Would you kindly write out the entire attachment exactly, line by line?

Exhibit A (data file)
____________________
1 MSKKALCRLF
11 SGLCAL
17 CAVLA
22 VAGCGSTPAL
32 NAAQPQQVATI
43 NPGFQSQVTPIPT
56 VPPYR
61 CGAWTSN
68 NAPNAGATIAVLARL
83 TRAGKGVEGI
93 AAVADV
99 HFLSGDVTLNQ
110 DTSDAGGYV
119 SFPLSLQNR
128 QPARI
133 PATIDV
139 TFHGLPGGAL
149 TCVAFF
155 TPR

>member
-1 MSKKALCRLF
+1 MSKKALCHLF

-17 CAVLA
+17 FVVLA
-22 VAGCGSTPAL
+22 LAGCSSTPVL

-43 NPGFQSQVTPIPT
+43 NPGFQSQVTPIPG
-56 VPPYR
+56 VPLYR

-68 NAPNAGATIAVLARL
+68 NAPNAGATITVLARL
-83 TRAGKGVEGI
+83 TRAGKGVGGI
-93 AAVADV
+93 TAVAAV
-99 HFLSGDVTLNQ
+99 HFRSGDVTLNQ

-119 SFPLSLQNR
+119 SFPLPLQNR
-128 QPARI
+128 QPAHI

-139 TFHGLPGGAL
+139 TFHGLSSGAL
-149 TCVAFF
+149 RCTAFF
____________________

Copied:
1 MSKKALCRLF
11 SGLCAL
17 CAVLA
22 VAGCGSTPAL
32 NAAQPQQVATI
43 NPGFQSQVTPIPT
56 VPPYR
61 CGAWTSN
68 NAPNAGATIAVLARL
83 TRAGKGVEGI
93 AAVADV
99 HFLSGDVTLNQ
110 DTSDAGGYV
119 SFPLSLQNR
128 QPARI
133 PATIDV
139 TFHGLPGGAL
149 TCVAFF
155 TPR

>member
-1 MSKKALCRLF
+1 MSKKALCHLF

-17 CAVLA
+17 FVVLA
-22 VAGCGSTPAL
+22 LAGCSSTPVL

-43 NPGFQSQVTPIPT
+43 NPGFQSQVTPIPG
-56 VPPYR
+56 VPLYR

-68 NAPNAGATIAVLARL
+68 NAPNAGATITVLARL
-83 TRAGKGVEGI
+83 TRAGKGVGGI
-93 AAVADV
+93 TAVAAV
-99 HFLSGDVTLNQ
+99 HFRSGDVTLNQ

-119 SFPLSLQNR
+119 SFPLPLQNR
-128 QPARI
+128 QPAHI

-139 TFHGLPGGAL
+139 TFHGLSSGAL
-149 TCVAFF
+149 RCTAFF